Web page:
Honeywell eyes faster prototyping with Additive Manufacturing

Rotation

Reducing time to market and development costs in the aviation world is a lofty goal. Moving from idea to prototype to assembled hardware that can be tested and certified is typically a very slow process, and indeed usually takes many years. Researchers at Honeywell are working to reduce the time required; while many of the solutions are still very much in the R&D phase the promise they hold for faster prototyping and reduced manufacturing costs is great.

At Honeywell’s recent annual Technology Symposium, company researchers showed off multiple solutions built using Additive Manufacturing – essentially 3D printing at an industrial scale – on different materials and for different purposes.

IMG_5133For Wil Baker, a Principal Engineer in the Advanced Technology group, the medium is ceramics and the goals are faster prototyping, reduced component cost and increased complexity in the ceramic casting cores used to construct turbine blades. Traditionally the cores are made via a combination of injection-molded ceramics and machining to clean up the components. The Additive Manufacturing process allows the cores to be built without the long lead time (often 12+ months) to build molds and without the additional machining work required to realize the tight tolerances required of the parts. Honeywell has successfully fabricated engine quality blades for the TFE731-60 powerplant using the Additive Manufacturing technology and hopes to move from the labs to production lines in the near future.

The process also speeds up development of newer and more complicated solutions; Baker showed off a promising new design which would be too expensive to manufacture using traditional methods. With the Additive Manufacturing approach the new blade cores could be available for testing in a matter of weeks to months rather than years and at a price which would be sustainable for full production runs.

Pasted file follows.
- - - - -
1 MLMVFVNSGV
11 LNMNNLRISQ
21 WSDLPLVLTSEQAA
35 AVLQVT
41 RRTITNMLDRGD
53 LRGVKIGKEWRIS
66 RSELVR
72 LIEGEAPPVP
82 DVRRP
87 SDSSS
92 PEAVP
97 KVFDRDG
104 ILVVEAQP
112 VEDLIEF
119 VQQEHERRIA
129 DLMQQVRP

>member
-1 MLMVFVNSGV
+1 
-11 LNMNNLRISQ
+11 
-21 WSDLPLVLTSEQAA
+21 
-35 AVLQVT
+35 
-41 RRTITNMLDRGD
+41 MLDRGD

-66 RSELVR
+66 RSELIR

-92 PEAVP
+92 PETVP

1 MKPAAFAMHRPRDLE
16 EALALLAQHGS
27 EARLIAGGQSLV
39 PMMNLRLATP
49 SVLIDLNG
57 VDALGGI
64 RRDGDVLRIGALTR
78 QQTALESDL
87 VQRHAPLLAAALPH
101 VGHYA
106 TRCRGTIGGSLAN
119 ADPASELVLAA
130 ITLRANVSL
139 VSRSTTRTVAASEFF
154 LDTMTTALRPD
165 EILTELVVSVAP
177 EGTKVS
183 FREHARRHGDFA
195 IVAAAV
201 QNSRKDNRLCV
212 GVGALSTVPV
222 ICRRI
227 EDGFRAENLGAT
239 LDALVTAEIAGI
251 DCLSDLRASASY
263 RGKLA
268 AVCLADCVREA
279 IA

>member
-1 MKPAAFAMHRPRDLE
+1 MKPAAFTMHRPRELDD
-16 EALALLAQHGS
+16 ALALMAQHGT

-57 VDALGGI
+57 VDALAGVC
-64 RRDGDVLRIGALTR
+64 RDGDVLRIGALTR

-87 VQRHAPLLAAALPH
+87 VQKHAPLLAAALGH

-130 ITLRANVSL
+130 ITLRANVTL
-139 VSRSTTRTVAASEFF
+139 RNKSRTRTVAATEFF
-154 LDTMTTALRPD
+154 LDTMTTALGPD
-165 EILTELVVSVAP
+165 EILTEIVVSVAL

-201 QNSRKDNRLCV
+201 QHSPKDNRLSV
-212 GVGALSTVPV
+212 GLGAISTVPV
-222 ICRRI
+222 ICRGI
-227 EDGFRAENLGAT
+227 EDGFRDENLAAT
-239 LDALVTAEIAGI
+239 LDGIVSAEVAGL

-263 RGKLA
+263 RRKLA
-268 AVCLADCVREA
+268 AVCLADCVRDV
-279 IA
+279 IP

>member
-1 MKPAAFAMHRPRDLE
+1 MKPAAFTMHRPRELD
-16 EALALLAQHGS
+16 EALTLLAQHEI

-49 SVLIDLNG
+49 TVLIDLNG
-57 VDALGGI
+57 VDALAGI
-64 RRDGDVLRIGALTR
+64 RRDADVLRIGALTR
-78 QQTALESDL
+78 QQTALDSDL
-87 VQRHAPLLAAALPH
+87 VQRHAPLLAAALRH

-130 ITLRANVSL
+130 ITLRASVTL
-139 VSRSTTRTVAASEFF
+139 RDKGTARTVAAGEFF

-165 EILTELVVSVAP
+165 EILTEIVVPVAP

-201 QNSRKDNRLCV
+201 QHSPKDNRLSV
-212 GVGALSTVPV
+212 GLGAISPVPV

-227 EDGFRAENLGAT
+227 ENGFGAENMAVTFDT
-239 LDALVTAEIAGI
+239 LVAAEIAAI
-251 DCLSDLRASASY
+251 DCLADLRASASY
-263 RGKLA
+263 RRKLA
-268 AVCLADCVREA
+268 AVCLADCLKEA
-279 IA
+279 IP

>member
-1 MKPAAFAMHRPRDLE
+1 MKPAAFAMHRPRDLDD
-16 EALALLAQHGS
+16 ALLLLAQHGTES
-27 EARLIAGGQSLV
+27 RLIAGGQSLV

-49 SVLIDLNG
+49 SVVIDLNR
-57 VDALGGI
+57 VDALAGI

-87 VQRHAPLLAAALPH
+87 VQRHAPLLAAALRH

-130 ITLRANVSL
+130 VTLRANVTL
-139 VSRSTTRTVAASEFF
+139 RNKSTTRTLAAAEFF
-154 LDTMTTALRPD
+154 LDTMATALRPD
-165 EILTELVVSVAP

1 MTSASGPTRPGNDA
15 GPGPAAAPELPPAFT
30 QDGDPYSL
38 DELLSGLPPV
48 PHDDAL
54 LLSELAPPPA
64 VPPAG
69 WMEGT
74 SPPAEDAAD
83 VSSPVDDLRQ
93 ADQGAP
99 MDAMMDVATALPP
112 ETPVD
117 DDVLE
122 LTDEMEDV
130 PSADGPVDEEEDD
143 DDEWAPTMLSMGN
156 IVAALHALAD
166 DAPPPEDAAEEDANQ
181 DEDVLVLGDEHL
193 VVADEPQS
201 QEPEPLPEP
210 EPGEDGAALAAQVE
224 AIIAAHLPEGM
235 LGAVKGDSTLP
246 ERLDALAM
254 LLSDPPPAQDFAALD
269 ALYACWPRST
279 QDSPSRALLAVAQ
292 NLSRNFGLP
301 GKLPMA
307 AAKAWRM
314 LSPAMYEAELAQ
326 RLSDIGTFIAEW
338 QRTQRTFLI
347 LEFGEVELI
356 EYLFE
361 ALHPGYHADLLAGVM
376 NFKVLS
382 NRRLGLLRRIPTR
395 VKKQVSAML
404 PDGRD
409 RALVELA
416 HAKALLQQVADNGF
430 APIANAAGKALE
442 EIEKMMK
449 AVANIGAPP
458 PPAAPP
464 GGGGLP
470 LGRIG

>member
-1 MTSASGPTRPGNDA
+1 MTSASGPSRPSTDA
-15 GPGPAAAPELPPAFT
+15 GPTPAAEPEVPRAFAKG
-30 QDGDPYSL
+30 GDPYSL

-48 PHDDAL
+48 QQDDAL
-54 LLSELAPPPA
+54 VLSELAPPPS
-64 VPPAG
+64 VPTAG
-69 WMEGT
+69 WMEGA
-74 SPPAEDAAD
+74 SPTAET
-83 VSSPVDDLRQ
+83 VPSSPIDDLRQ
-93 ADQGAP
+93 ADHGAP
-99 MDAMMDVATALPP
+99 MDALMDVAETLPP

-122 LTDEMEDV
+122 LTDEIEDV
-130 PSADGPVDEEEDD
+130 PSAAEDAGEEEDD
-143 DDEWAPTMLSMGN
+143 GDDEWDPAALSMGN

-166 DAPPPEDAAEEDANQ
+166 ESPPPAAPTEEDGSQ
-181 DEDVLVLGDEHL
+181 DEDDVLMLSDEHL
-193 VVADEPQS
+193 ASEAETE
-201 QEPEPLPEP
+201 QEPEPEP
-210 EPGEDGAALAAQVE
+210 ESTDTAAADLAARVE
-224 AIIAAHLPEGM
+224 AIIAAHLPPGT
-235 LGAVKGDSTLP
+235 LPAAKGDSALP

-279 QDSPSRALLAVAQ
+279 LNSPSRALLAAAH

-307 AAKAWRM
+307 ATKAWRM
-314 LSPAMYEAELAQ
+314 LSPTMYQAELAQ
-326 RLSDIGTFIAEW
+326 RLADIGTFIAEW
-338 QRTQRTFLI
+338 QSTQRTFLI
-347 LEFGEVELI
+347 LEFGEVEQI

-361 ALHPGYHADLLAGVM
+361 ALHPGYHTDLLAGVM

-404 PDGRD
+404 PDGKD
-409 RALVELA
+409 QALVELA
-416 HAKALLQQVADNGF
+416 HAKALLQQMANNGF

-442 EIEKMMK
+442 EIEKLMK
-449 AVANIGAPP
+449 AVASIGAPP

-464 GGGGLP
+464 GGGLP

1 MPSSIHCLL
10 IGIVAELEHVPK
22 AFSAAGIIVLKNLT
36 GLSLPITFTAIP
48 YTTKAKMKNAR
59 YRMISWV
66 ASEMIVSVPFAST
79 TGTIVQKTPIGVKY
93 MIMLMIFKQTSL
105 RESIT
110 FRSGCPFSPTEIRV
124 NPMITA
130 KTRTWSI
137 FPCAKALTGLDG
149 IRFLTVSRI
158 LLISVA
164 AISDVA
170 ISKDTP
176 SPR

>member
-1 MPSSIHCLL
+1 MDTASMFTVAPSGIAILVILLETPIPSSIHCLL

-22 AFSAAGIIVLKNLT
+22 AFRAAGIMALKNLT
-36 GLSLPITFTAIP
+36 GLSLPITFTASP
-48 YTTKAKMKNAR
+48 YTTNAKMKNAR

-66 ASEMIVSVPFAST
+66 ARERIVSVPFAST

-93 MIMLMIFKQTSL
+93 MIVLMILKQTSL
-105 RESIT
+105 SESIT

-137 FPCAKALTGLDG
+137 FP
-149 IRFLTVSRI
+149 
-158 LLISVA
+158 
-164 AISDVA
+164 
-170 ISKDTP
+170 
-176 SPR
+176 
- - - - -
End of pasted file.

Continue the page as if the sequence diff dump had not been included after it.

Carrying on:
Honeywell-Additive-Manufacturing-Ceramics

The piece passing through the phases of usage in the manufacturing process.

The Additive Manufacturing process demonstrated is not being used in production parts yet. The parts demonstrated are identical to the human eye but much more stringent testing will be required to prove the resiliency at the metallic crystal level. At least one of the researchers expects that testing to conclude and regulatory approval “in a matter of months” on metal components produced by Additive Manufacturing.

I could make the leap that APUs provide back-up power on aircraft, and this benefits IFEC. But I do not expect that we’ll see 3D printing of the actual IFEC hardware anytime soon. With that said, I wonder what #PaxEx applications the industry will find for Additive Manufacturing in the future. For instance, it might address obsolescence and rotables. For now, the ability to quickly prototype – which translates to bringing products to market at a faster pace – is a benefit worth celebrating, and worth keeping our eyes on for further developments.

1 Comment

  1. Sarah

    Will there be an updated article on this soon? They’re in beta testing with a 3dprinting quality control program called PrintRite3d (owned by Sigma Labs) which GE is utilizing for their 3d printed fuel nozzles which will go into their LEAP engines.